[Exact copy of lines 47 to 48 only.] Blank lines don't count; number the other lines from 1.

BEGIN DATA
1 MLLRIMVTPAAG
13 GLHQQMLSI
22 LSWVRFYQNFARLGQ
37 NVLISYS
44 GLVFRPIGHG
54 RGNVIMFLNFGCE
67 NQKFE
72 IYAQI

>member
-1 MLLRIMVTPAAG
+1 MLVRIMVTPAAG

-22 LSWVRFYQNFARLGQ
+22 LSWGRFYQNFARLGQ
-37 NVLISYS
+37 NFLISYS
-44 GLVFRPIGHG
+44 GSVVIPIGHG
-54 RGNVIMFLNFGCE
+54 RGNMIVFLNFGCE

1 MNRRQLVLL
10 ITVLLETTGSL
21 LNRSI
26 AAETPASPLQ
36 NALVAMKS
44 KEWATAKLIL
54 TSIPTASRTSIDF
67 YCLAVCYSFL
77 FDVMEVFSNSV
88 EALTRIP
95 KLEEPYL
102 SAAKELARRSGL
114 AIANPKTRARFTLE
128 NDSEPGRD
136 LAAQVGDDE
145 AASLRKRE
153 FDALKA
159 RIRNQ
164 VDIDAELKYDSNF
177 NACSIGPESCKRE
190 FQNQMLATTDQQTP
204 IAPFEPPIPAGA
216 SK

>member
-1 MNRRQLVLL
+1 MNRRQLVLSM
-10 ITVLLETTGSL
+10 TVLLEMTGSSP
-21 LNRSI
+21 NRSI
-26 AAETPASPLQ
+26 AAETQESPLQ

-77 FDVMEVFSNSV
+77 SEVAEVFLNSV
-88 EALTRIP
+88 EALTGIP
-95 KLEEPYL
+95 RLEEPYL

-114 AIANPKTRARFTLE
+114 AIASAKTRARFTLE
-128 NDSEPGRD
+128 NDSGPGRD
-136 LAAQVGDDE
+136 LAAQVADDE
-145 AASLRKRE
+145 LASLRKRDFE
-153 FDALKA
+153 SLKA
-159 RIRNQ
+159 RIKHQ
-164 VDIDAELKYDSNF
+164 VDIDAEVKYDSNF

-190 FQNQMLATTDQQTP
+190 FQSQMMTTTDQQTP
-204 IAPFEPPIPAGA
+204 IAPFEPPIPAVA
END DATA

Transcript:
+10 TVLLEMTGSSP
-21 LNRSI